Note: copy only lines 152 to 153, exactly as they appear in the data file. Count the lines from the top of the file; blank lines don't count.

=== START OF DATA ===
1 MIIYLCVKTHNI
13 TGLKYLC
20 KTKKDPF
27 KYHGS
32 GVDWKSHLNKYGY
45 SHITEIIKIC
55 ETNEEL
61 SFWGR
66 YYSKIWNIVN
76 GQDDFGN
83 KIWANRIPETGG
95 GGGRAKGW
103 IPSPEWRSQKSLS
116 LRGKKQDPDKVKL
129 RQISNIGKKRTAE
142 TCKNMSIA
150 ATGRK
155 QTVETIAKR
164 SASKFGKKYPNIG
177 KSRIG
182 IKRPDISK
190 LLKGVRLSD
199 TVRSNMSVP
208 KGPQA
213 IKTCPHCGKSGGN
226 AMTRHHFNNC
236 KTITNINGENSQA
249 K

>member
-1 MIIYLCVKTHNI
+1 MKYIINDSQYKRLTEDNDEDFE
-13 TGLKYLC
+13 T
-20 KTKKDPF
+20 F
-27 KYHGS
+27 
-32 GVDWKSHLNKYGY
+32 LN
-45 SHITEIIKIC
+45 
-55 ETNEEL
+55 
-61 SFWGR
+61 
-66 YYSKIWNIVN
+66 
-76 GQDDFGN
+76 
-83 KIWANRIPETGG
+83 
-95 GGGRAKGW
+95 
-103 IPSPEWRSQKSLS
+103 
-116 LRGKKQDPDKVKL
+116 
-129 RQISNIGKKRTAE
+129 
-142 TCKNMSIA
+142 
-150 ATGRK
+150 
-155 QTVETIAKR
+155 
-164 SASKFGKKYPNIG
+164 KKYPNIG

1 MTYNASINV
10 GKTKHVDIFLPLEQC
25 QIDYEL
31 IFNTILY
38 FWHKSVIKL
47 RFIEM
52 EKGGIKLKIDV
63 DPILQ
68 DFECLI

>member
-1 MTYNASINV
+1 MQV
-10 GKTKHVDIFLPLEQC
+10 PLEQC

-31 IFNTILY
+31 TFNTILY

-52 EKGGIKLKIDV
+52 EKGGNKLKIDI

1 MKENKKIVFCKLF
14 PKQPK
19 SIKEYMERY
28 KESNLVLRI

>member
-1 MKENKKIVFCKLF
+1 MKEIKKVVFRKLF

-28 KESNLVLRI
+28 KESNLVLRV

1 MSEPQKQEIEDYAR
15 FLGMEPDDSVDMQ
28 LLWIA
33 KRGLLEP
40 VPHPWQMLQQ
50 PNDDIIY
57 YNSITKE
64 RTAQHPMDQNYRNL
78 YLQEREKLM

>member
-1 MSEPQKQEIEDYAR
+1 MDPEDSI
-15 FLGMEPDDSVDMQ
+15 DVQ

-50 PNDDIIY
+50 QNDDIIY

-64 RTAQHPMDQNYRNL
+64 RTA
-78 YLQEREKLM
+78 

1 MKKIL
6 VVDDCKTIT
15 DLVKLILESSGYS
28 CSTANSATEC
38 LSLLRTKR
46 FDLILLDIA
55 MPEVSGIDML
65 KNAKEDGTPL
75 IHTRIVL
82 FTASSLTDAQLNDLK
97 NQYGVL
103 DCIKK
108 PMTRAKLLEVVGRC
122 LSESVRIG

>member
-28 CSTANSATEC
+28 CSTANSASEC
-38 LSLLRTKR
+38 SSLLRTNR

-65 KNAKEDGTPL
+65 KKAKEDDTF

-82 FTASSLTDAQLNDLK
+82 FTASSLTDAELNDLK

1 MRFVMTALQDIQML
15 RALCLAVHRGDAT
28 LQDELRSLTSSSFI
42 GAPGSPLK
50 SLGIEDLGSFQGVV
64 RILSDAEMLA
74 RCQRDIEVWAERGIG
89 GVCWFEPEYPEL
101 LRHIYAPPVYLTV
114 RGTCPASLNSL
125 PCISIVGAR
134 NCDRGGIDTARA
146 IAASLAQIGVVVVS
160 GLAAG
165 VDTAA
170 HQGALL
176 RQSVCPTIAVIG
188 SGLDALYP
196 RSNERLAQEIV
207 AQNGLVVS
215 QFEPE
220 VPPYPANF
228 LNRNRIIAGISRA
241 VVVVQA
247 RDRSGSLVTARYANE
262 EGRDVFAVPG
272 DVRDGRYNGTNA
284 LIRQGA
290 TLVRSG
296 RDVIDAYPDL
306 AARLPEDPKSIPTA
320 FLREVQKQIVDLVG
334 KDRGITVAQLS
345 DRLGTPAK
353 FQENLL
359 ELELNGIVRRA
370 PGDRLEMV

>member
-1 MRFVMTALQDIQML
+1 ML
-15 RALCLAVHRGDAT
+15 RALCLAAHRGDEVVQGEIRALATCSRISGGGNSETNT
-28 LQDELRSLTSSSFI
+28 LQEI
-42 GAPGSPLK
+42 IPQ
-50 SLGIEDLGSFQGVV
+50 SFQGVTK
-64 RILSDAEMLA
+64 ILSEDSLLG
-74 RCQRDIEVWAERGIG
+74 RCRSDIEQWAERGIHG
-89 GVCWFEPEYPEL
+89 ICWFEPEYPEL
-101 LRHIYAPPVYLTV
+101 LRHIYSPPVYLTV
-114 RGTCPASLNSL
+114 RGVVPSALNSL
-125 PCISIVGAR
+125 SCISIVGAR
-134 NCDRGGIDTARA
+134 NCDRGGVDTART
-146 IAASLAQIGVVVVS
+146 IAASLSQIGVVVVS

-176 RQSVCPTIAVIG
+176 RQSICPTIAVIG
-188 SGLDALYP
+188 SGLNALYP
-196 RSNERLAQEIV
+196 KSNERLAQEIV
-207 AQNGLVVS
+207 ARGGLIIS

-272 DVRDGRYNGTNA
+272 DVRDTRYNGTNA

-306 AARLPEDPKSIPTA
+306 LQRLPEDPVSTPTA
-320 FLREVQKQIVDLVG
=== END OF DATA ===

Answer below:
165 VDTAA
170 HQGALL